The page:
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Leen Haerens, Nathalie Aelterman, Lynn Van den Berghe, Jotie De Meyer, Bart Soenens and Maarten Vansteenkiste

According to self-determination theory, teachers can motivate students by supporting their psychological needs for relatedness, competence, and autonomy. The present study complements extant research (most of which relied on self-report measures) by relying on observations of need-supportive teaching in the domain of physical education (PE), which allows for the identification of concrete, real-life examples of how teacher need support manifests in the classroom. Seventy-four different PE lessons were coded for 5-min intervals to assess the occurrence of 21 need-supportive teaching behaviors. Factor analyses provided evidence for four interpretable factors, namely, relatedness support, autonomy support, and two components of structure (structure before and during the activity). Reasonable evidence was obtained for convergence between observed and student perceived need support. Yet, the low interrater reliability for two of the four scales indicates that these scales need further improvement.

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Thomas Curran, Andrew P. Hill, Nikos Ntoumanis, Howard K. Hall and Gareth E. Jowett

Research adopting self-determination theory (SDT) supports a mediation model whereby coach motivational styles (autonomy support and interpersonal control) predict athletes’ engagement and disaffection in youth sport via the satisfaction and frustration of psychological needs (autonomy, competence, and relatedness). Our study extends this research by examining SDT’s mediation model longitudinally with three waves of data. Two hundred fifty-two youth sports participants (M age = 12.98; SD = 1.84; range = 11–17; female n = 67) completed measures of study variables at the start, middle, and end of a competitive soccer season. Cross-lagged path analyses revealed that associations between the two coach motivational styles and athletes’ engagement were mediated by psychological need satisfaction. Furthermore, a positive reciprocal association between psychological need satisfaction and engagement emerged over time. This study therefore supports the temporal assumptions underpinning SDT’s mediation model but, importantly, evidences a mutually reinforcing interplay between athletes’ psychological needs and their engaged behavior.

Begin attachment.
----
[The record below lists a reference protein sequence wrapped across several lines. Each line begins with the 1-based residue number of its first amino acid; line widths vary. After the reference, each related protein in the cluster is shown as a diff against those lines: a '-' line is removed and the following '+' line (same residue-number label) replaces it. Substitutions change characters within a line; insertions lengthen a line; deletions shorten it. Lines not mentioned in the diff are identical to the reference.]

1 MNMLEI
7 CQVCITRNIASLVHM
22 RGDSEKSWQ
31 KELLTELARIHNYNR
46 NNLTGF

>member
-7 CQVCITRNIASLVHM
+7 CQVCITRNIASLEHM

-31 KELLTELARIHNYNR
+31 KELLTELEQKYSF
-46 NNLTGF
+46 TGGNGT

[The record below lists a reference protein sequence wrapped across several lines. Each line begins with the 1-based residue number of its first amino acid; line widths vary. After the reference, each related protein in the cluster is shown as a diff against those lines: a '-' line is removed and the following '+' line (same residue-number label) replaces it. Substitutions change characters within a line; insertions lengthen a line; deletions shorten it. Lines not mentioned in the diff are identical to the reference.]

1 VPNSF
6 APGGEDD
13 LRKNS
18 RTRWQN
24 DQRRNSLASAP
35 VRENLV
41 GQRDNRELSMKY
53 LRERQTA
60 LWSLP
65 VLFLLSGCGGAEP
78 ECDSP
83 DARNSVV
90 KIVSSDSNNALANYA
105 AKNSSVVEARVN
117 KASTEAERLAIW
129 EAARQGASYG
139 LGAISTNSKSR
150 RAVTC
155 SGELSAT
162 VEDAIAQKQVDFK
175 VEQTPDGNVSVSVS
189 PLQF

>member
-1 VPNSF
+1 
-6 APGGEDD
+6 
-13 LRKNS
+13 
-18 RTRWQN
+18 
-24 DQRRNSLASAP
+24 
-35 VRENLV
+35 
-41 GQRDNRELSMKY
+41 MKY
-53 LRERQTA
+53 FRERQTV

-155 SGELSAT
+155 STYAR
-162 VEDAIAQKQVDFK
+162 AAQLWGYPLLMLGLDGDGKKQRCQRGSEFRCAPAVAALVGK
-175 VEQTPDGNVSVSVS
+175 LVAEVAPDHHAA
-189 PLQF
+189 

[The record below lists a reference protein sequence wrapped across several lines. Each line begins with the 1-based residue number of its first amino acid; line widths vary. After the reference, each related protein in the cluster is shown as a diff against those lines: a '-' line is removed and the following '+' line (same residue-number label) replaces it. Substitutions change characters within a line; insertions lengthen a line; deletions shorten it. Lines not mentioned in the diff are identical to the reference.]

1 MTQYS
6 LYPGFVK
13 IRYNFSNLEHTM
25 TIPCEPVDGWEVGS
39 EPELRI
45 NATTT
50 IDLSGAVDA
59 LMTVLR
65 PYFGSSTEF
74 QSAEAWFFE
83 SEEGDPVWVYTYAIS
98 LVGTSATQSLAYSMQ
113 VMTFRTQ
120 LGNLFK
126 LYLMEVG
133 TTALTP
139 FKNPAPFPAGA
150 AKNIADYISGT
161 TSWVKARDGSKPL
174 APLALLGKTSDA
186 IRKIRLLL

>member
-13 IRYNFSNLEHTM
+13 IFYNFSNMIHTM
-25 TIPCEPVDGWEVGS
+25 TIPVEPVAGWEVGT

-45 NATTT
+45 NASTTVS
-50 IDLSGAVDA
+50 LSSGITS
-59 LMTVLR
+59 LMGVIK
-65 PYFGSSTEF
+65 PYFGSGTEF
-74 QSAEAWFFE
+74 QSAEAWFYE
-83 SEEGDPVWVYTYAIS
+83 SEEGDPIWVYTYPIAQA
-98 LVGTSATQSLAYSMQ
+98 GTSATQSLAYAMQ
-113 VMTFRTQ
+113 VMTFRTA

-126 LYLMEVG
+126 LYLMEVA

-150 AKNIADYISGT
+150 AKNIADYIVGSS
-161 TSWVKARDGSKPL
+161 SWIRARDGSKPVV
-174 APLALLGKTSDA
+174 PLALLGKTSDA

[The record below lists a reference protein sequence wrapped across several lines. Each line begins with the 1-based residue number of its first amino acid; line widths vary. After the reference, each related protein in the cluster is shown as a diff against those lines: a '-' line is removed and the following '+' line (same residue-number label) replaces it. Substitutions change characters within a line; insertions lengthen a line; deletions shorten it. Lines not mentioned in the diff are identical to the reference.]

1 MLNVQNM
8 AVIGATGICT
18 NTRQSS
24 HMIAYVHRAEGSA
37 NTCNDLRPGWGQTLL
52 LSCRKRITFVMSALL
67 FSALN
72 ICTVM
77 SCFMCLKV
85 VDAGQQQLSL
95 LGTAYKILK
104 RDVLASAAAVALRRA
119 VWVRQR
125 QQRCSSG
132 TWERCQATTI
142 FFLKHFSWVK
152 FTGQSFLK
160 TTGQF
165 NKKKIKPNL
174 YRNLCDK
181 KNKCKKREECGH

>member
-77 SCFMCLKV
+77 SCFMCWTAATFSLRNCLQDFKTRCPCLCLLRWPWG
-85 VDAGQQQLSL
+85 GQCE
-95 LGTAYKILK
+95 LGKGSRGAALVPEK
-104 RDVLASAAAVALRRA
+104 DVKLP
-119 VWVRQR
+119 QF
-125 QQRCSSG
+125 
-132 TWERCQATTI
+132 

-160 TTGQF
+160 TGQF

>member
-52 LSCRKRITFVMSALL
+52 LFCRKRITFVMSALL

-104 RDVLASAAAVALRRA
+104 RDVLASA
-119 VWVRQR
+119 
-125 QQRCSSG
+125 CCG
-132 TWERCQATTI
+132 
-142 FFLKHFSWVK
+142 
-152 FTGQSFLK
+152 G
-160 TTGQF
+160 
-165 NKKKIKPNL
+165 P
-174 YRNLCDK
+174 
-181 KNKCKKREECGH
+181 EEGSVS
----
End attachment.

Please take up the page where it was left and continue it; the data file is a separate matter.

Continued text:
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Juliette Stebbings, Ian M. Taylor, Christopher M. Spray and Nikos Ntoumanis

Embedded in the self-determination theory (Deci & Ryan, 2000) framework, we obtained self-report data from 418 paid and voluntary coaches from a variety of sports and competitive levels with the aim of exploring potential antecedents of coaches’ perceived autonomy supportive and controlling behaviors. Controlling for socially desirable responses, structural equation modeling revealed that greater job security and opportunities for professional development, and lower work–life conflict were associated with psychological need satisfaction, which, in turn, was related to an adaptive process of psychological well-being and perceived autonomy support toward athletes. In contrast, higher work–life conflict and fewer opportunities for development were associated with a distinct maladaptive process of thwarted psychological needs, psychological ill-being, and perceived controlling interpersonal behavior. The results highlight how the coaching context may impact upon coaches’ psychological health and their interpersonal behavior toward athletes. Moreover, evidence is provided for the independence of adaptive and maladaptive processes within the self-determination theory paradigm.